Thoughts on Buying a New Phone in India
iPhone vs Android
When I had decided initially to buy a high end smartphone this time, I considered buying an iPhone at length. Here are the key reasons why I stuck to Android:
- I rely on swipe gestures heavily while typing on phone and the Gboard on Android works flawlessly. Typing in the stock keyboard on iPhone is not as good. Even using the Gboard on the iPhone isn’t a smooth experience as word suggestions are fetched from the cloud instead of being stored locally.
- Android handles notifications much better than the iPhone.
- Apple Maps is a joke in India. While Google Maps is available on iPhone, it is not built natively. That means Siri can’t access Google Maps search results. Google Maps is miles ahead in the maps department and I rely on it heavily while driving - which brings us to the next point.
- Google Maps is yet to be available on Apple CarPlay and you are stuck with Apple Maps, which doesn’t offer turn by turn navigation in India! I would be lost in my own city if I were to use an iPhone.
- I need to upgrade to a new head unit if I want to use Apple CarPlay in my car. On the other hand, the power of Android Auto can be harnessed straight from the phone in case the head unit isn’t compatible. Since I don’t intend to replace the stock HU on my car anytime soon, an iPhone isn’t the phone for me.
- The much famed Apple Support is not as great in India as it is in Europe or US. It’ll also prove costly after 1st year, even with AppleCare.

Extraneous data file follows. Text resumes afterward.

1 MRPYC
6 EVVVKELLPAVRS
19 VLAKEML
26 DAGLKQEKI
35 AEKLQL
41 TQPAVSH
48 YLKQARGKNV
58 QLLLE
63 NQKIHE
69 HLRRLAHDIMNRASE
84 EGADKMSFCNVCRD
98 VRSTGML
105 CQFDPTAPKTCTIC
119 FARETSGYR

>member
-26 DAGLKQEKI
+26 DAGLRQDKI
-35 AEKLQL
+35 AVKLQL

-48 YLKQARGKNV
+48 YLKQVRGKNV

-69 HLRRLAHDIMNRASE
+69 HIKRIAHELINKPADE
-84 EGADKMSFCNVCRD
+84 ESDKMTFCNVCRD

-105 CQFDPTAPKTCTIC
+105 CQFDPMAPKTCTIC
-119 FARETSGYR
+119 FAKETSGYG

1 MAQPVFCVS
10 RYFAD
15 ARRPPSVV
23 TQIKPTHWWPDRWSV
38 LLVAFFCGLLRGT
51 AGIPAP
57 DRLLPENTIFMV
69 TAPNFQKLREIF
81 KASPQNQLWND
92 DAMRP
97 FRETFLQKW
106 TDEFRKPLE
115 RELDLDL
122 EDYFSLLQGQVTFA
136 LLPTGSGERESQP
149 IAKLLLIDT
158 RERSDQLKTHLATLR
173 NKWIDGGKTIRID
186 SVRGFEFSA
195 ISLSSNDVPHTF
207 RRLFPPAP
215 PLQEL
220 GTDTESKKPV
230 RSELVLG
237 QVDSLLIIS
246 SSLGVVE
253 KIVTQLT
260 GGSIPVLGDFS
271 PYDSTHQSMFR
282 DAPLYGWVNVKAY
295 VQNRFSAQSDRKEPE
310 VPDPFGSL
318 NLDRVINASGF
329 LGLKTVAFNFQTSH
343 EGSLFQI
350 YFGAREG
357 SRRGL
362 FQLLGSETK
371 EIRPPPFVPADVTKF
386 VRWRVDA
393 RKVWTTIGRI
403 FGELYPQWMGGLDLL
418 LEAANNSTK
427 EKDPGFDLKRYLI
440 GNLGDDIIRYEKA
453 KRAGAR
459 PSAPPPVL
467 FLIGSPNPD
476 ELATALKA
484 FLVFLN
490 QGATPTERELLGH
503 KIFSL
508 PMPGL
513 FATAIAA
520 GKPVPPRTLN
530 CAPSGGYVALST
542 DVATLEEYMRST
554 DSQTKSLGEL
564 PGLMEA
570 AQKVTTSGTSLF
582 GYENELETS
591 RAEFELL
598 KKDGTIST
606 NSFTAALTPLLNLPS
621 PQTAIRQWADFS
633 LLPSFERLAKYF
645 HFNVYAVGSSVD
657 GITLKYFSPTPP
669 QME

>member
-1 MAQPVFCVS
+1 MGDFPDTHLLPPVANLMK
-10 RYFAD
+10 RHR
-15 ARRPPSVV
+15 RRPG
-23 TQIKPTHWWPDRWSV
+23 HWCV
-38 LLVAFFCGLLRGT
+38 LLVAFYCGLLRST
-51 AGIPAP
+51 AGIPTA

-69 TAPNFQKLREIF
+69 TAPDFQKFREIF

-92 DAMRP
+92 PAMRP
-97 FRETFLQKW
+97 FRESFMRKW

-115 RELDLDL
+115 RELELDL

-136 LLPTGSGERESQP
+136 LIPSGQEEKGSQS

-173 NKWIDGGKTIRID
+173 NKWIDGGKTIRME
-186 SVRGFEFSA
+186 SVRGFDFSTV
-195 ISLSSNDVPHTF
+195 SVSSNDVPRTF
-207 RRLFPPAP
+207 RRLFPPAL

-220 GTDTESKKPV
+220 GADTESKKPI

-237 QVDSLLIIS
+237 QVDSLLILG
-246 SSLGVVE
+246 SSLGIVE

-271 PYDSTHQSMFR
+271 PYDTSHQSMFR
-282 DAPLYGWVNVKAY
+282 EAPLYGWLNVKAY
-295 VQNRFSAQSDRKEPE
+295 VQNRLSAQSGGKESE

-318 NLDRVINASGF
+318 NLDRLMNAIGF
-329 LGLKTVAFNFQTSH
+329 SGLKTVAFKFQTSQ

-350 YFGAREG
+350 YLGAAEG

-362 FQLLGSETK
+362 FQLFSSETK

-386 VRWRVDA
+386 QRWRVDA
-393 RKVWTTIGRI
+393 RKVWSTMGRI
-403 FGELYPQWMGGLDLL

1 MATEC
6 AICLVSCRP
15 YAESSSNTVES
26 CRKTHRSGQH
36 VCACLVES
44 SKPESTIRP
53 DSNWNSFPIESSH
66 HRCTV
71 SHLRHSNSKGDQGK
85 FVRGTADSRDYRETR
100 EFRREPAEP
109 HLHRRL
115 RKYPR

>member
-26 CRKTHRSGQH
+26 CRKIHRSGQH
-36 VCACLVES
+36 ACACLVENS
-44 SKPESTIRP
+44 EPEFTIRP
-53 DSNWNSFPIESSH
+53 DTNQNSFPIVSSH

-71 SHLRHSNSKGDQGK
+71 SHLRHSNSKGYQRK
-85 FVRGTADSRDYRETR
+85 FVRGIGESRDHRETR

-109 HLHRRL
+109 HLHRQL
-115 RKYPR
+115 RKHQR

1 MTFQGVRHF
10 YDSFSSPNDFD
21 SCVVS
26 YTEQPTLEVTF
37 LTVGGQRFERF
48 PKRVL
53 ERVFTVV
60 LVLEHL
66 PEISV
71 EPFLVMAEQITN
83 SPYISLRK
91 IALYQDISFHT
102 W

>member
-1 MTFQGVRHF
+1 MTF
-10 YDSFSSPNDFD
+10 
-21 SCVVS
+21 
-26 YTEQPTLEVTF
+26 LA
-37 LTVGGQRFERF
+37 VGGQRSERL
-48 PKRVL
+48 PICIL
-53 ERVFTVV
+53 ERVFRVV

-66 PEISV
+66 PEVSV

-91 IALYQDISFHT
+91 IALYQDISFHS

- I am equally concerned about the bricking issues. Remember #batterygate?
Android: Flagship vs Budget
After deciding to stick to Android, I realized I will ultimately settle for a high end flagship phone or swallow a budget phone in the end. I zeroed in on the Samsung Galaxy S9 and the Google Pixel 2.
Google Pixel 2: Unreliable after sales service
My friends who have used the Google Pixel 2 swear by its impressive camera. According to the WireCutter, Google Pixel 2 is the best Android phone in the market today. While reading more about the phone on the web, I realized that Google doesn’t have a good service presence in India. The internet is rife with horror stories about poor after sales service from Google. In India, the Google phones are presently serviced by a German firm called B2X, who collects the phone from your doorstep and delivers it after repair, but the service is both slow and expensive. The parts are seldom available and have to be imported. Bottomline: Google phones are best bought if you live in the US or Europe, where the after sales service is reliable.
Samsung Galaxy S9: Slow Android Updates
Among Android phone makers, Samsung usually has a reliable service network in India. Earlier I was weary about the bloatware that came with Samsung phones but Galaxy S8 onwards, you can uninstall the bloatware. The latest flagship Galaxy s9 is a stellar phone. However, Samsung is painfully slow when it comes to pushing out Android updates on time. The Oreo update came to Samsung flagship phones seven months after it started rolling out to Pixel and Nexus devices. Now that is a compromise I am not willing to make after spending a large chunk of money on a phone.
Best Budget Android phone: Moto G6
Finally, I decided to stick to a budget Android phone. Among the budget phones. I chose the Moto G6 because the Moto G line of phones consistently features on WireCutter, in their reviews covering the best budget android phones. In their recent review, the WireCutter lists the Nokia 6.1 as the best budget Android phone and Moto G6 as the runner-up. However, the Nokia 6.1 looks boxy and outdated, sporting a 16:9 aspect ratio, and the restructured Nokia is yet to sort out their service network in India. I stuck to Motorola particularly because I am impressed by the Motorola service centre in Kolkata (Salt Lake). I have reviewed the all new Moto G6 in a separate article.